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Don’t Act like Judge Kavanaugh If You’re Defending Against Lawsuits and Accusations

If you want to know what a man’s like, take a good look at how he treats his inferiors, not his equals.” – JK Rowling

Judge Kavanaugh was confirmed by the Senate to the United States Supreme Court on Saturday, October 6. The judge had been accused of sexual assault and gang rape by three women. Prior to Kavanaugh’s nomination, the Senate opened an FBI investigation and held a hearing into the allegations of one of the accusers, Dr. Christine Ford.

In his opening remarks during the hearing, Judge Kavanaugh accused the Democratic Party of attempting to obtain revenge for the Clintons. The remark caused many in the legal community, including sitting and former Supreme Court justices, to question whether Kavanaugh could be impartial. Kavanaugh often yelled and cried during the hearing. Republicans praised the emotions as passion and boldness in the face of rape allegations while Democrats condemned the performance as evidence of political partisanship and ill-temperament.

I will not comment on whether Dr. Ford and the other women who accused Kavanaugh of sexual assault and rape were truthful. Nor will I be commenting on whether Kavanaugh was the best choice for Supreme Court Justice or whether it was the right decision. However, I will urge average Americans who find themselves in lawsuits or in criminal trials not to behave like Judge Kavanaugh did during Dr. Ford’s hearing.

The Importance of Being a Credible Witness

I once took part in a deposition that was extraordinarily frustrating. The deposition was only scheduled for 10:30am to 12:30pm. Instead, we left at 5:30pm and the witness (and plaintiff) was scheduled to return for another session. Why did it take so long?

The witness was constantly yelling, interrupting the questioning lawyers, refusing to answer questions, making belligerent statements on the record, and otherwise being a nuisance. There were about 12 plaintiffs total in the case. The defendants settled with all the plaintiffs, except for the one who pounded and screamed during her deposition.

The attorneys for the defendants determined that she would be a terrible witness for herself and we fought through trial. We eventually settled right before trial began, but the screaming witness cost herself significant time and money by acting like a clown. She ended up with far less money and far more attorney fees than if she had been disciplined during her deposition.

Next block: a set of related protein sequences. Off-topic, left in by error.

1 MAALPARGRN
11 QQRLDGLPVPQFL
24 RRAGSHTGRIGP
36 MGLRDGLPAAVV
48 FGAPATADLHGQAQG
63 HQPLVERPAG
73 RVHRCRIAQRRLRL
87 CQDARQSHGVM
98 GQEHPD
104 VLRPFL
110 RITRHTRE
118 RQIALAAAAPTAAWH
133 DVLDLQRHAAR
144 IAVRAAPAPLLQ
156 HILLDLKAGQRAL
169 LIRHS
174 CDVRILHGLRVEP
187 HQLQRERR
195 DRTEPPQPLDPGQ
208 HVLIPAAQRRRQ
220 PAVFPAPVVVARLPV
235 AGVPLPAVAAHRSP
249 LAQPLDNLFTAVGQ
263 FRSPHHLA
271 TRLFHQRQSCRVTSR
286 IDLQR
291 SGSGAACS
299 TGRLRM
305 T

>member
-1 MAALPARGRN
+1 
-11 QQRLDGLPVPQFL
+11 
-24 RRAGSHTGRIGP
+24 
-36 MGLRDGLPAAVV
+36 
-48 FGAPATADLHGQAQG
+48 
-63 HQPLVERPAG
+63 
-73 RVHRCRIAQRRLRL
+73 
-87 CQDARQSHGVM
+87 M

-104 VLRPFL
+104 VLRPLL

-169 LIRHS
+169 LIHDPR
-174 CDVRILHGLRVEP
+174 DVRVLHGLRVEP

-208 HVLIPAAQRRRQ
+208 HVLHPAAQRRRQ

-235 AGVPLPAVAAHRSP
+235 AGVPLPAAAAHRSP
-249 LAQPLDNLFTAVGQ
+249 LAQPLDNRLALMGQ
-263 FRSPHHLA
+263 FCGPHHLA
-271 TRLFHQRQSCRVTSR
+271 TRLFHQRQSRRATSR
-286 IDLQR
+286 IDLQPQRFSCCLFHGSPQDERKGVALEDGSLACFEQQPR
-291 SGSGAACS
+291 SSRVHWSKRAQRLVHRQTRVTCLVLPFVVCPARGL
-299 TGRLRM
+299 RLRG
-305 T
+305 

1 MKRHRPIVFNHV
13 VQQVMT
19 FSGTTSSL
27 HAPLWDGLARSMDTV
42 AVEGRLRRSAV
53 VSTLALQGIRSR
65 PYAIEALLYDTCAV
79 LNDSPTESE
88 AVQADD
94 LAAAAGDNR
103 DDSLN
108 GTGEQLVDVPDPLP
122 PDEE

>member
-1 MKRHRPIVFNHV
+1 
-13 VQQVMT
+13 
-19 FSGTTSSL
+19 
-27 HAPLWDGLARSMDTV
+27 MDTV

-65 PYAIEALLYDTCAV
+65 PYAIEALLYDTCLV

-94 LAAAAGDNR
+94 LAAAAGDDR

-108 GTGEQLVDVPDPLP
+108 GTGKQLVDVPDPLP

From a strategic point of view, Judge Kavanaugh’s performance harmed his own chances for a promotion and the nation as a whole. Judge Kavanaugh could not control Dr. Ford’s testimony or how the American people would react to it. But he could control himself and he did not.

Kavanaugh is a fool if he believes obtaining higher office will protect him from uninvestigated allegations. Even if Kavanaugh has been confirmed now, the door is open for further investigations and challenges to his legitimacy.

Lawyers and politicians will demand his recusal in all manner of cases. Like the loudmouthed witness in my previous case, Kavanaugh might have what he wants, but he will find that his office will be worth less than if he had acted properly.

The Value of Respectful Conduct

I recently had a case where a woman was representing herself in a lawsuit. I asked the judge to dismiss the case because the lawsuit lacked any substance. The woman waited until the last minute and asked me to delay the hearing because she needed money to hire an attorney. I declined her request, the judge gave the dismissal I requested, and the woman sent me a thank you email.

Why did the woman thank the opposing lawyer who just had her lawsuit tossed out of court? I was forceful and held my ground, but I was always respectful to the pro per plaintiff. I treated her complaint seriously, but I reminded her that my duty to my client came first. I told the court what the plaintiff had communicated to me so that the judge could properly assess the case, but asked the judge to give my client greater consideration since I had actually followed proper procedure. I also reported to the plaintiff everything that was transpiring before and after the hearing. Even though the case was dismissed, both parties walked away feeling they had been treated fairly.

Defendants to a lawsuit should understand that it is possible to answer allegations without being rude or disrespectful. Sometimes the plaintiff is completely unreasonable, but more often than not the plaintiff does have a litigant complaint. If people feel their complaint is ignored or unfairly addressed, they will keep coming. Being respectful isn’t just about civil and polite; it is also a strategy to avoid more litigation.

Republicans in the Senate and the White House did themselves and Judge Kavanaugh no favors by dismissing protestors as paid activists or making light of attempted rape. Such behavior will almost certainly cause more lawsuits and investigations, not less. Listening to complaints and taking them seriously can minimize lawsuits, if not outright stop them. If Republicans want civility, they need to listen to people who don’t have power, not the people who are seeking more power.

Jason Cheung


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